Archive for May, 2008

Seat Belt Recall

May 4, 2008

Toyota Motor Corp. has recalled 90,189 Highlander SUV’s because third-row seat belts may not lock in some child-safety seats.  So far, there have been no complaints of injuries as a result of the defect, but what if there had been?

The U. S. Chamber of Commerce talks about frivilous lawsuits and the need for extreme tort reform measures.  Those measures infringe upon the rights of individuals who are seriously injured or killed as a result of defects such as these.  Had one of these seat belts malfunctioned and led to the death of a child, shouldn’t Toyota be held responsible?  Toyota wouldn’t be responsible because they intended to kill someone, but our laws say that if you put a product into the stream of commerce and that product is defective, you are liable for the damages you cause.  That’s not frivilous.  THAT’S THE LAW!!!!

Take Another One Away

May 2, 2008

Well, another judge has taken away a jury verdict.  Where’s the outrage?  The whole point of juries is for twelve individuals to come together to make a unified decision.  Instead, Circuit Judge William Gordon has decided that the twelve individuals who heard the Ray Keller v. NCAA case in Jackson County were wrong.  Instead, Judge Gordon decided that those twelve people decided the case based upon passion and prejudice, not the law and the instructions which Judge Gordon read to the jury.

How is Judge Gordon qualified to decide what was in the head of the twelve jurors without interviewing each and every one of them?  Aren’t we supposed to assume that the jurors can understand the instructions as given and apply the law to the facts which were presented in trial?  Passion?  Prejudice? Those are subjective elements which could be argued are involved in every case.  But, Judge Gordon surely instructed the jury that sympathy, passion, and prejudice are factors which are not to be considered in their decision.  Consequently, how can he determine that they were factors in their decision?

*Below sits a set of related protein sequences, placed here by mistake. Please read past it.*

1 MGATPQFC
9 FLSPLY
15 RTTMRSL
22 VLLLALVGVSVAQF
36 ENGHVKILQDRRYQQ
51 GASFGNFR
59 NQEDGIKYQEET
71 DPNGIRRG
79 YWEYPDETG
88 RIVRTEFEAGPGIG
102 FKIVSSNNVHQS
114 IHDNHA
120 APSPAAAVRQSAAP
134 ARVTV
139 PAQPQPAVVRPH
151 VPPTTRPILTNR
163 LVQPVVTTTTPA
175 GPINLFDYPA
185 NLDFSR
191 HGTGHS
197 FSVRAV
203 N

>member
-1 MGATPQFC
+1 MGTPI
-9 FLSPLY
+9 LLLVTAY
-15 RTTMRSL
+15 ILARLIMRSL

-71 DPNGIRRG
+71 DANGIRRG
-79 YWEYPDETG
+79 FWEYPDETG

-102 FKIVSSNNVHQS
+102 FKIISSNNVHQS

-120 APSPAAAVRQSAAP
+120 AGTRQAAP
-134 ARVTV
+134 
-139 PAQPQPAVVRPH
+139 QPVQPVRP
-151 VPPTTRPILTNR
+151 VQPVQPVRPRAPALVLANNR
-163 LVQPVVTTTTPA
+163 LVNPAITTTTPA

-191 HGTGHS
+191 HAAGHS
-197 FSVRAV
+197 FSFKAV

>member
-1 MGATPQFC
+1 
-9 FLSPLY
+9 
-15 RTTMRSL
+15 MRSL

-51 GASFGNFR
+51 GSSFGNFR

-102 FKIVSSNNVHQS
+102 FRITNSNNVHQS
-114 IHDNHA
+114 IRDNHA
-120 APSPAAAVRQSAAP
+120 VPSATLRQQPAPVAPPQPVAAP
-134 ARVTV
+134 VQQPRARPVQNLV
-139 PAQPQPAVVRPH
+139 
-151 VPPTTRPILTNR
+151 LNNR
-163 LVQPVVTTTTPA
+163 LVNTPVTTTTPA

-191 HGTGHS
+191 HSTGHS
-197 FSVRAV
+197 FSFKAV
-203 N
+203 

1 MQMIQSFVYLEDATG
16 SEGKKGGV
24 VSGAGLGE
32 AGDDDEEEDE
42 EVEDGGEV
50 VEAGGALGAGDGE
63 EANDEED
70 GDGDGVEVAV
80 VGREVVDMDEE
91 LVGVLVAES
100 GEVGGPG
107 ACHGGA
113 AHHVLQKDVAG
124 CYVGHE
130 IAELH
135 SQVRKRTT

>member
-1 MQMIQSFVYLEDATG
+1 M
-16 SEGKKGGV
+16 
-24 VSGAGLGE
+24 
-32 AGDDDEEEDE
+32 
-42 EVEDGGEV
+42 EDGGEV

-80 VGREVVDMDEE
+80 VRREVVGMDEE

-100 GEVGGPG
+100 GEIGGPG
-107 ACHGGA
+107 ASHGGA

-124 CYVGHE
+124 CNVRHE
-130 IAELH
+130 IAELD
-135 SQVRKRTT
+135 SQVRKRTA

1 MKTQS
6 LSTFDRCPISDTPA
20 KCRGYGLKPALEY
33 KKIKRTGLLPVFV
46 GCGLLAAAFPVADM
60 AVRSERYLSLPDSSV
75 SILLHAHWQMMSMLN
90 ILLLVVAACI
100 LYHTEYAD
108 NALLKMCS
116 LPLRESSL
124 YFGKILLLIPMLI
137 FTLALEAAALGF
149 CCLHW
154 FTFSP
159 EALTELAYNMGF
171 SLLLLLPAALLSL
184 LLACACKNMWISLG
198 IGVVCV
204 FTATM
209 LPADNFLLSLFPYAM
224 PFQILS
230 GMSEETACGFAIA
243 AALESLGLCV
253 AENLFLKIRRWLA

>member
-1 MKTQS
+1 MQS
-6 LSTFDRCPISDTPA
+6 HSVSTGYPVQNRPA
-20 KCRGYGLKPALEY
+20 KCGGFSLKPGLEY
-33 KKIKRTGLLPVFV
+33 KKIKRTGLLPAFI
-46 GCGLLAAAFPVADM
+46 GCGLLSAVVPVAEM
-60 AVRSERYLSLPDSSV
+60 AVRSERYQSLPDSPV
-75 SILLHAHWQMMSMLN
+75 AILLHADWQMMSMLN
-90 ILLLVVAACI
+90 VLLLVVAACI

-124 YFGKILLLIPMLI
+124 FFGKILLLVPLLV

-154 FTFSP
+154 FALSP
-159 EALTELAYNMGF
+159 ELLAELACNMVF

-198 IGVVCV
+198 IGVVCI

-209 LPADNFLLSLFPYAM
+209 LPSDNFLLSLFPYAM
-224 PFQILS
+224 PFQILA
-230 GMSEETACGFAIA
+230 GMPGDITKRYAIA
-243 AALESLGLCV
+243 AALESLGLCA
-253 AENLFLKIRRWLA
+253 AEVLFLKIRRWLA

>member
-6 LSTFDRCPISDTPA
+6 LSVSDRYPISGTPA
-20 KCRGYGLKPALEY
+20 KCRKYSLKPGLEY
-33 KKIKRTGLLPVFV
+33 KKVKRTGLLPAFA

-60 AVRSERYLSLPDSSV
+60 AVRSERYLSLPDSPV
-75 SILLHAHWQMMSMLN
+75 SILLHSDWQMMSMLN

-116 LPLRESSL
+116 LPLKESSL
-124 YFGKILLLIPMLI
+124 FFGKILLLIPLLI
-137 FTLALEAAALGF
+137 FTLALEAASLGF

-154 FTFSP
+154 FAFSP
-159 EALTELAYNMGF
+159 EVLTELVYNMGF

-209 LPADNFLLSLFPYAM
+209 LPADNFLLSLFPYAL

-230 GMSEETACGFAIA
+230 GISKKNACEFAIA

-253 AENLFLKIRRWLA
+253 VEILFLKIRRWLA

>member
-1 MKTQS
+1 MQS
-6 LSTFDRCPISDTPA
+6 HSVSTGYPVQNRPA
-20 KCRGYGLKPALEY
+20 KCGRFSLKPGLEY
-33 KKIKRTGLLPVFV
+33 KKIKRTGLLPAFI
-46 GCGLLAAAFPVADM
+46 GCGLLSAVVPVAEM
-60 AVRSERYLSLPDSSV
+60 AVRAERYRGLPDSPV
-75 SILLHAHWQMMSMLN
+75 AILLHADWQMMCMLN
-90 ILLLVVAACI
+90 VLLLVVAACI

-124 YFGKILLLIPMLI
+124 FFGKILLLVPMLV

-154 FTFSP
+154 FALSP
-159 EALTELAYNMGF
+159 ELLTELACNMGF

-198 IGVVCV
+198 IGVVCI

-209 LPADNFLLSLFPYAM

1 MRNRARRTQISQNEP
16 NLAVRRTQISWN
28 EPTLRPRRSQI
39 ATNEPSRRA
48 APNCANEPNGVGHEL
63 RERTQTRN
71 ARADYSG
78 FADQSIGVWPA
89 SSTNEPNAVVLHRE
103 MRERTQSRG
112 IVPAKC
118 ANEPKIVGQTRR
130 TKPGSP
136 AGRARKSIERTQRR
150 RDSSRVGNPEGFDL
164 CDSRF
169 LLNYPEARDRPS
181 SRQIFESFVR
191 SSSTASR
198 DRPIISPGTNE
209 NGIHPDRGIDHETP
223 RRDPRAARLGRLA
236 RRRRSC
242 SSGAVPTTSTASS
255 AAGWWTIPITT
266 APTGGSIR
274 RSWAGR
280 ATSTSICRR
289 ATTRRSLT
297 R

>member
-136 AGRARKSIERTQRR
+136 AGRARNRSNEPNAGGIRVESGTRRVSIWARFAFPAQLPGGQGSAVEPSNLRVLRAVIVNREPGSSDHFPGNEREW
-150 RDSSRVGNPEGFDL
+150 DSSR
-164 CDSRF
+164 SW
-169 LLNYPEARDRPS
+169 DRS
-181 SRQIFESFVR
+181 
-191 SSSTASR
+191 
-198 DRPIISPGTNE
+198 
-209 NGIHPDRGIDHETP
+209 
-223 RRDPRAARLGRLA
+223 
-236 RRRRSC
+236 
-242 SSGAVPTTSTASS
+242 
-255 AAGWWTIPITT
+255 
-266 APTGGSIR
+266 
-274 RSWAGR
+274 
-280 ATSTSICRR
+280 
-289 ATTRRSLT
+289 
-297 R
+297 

The jury decided that the NCAA owed Keller five million dollars, two million compensatory and three million in punitive damages.  Who are our judges to decide that the twelve jurors are wrong when the judge is the one who instructs the jurors in the first place?  However, this story is not over.  Keller and his attorney, Archie Lamb, will most certainly appeal Judge Gordon’s decision, and maybe the Supreme Court of Alabama will see fit to side with what our founding fathers wanted:  twelve individuals coming together as one to make a sound, unanimous decision.

We constantly hear about tort reform and runaway juries.  Which is more troubling:  a “runaway” jury of twelve individuals coming to a unanimous decision or one individual making his own decision?  Who is more likely to be influenced by outside sources:  twelve individuals or one person?  The answer is clear which is why our founding fathers left these decisions to twelve jurors.


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